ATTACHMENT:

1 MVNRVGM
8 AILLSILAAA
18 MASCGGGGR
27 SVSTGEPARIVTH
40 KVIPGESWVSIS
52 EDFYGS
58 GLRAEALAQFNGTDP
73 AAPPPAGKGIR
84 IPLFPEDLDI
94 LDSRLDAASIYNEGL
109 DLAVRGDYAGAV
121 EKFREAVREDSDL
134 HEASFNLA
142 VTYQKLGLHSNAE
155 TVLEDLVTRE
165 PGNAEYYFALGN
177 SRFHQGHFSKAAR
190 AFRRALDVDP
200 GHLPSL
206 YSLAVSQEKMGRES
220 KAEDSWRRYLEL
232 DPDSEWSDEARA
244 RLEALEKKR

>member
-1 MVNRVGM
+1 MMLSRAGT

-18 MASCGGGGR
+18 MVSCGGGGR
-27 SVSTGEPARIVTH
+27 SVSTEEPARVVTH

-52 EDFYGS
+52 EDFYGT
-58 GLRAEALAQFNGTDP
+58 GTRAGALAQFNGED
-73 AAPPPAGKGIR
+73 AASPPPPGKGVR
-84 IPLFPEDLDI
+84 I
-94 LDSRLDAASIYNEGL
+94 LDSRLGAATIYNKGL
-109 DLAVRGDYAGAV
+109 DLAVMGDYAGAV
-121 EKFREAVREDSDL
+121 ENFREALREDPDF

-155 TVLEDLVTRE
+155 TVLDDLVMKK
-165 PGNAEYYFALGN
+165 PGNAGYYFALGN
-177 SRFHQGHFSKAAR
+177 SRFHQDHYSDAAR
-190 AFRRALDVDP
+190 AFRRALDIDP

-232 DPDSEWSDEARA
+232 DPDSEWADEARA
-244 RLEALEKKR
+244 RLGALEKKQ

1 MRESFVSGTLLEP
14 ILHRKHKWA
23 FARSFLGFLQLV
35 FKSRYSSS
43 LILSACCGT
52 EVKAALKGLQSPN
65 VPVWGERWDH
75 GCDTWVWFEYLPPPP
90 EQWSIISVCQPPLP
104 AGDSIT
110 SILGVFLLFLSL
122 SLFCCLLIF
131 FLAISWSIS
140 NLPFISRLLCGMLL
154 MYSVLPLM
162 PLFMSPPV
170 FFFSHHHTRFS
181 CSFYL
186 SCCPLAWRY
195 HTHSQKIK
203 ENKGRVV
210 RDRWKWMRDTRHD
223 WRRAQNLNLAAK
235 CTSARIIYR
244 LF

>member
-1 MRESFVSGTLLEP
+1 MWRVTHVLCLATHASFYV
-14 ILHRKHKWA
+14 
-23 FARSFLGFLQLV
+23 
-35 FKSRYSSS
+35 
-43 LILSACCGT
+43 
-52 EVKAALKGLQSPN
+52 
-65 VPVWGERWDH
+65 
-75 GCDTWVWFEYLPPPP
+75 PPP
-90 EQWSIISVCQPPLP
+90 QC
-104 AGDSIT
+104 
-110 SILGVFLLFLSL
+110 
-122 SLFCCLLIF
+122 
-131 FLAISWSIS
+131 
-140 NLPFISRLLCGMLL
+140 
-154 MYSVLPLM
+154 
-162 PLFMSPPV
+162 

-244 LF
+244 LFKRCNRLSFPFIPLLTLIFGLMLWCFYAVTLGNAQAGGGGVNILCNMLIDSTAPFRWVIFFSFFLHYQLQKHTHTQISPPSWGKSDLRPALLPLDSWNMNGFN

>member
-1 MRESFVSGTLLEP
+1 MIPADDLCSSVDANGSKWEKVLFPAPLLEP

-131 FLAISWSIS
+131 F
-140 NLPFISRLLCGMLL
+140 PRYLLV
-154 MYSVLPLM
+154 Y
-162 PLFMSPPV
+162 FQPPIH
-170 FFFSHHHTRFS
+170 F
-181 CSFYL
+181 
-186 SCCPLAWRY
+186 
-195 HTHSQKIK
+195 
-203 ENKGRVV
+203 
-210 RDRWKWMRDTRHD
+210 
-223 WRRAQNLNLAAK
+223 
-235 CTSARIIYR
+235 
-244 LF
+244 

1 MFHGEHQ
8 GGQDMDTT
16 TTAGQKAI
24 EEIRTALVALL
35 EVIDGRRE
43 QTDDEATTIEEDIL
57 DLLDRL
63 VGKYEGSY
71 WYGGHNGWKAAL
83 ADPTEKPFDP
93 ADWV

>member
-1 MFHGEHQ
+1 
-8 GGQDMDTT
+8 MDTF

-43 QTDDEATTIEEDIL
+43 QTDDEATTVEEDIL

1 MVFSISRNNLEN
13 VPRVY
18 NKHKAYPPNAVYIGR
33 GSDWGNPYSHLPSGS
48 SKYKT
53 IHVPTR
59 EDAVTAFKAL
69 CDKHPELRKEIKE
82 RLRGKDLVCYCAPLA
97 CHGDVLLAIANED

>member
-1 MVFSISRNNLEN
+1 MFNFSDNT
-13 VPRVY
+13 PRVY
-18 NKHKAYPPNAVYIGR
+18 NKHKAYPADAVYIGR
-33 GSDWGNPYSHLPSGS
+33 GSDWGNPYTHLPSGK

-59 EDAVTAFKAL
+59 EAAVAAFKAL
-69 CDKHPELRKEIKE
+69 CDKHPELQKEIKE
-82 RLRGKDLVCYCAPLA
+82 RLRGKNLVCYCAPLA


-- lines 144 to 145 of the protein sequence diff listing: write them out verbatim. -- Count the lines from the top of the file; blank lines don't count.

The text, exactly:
-244 LF
+244 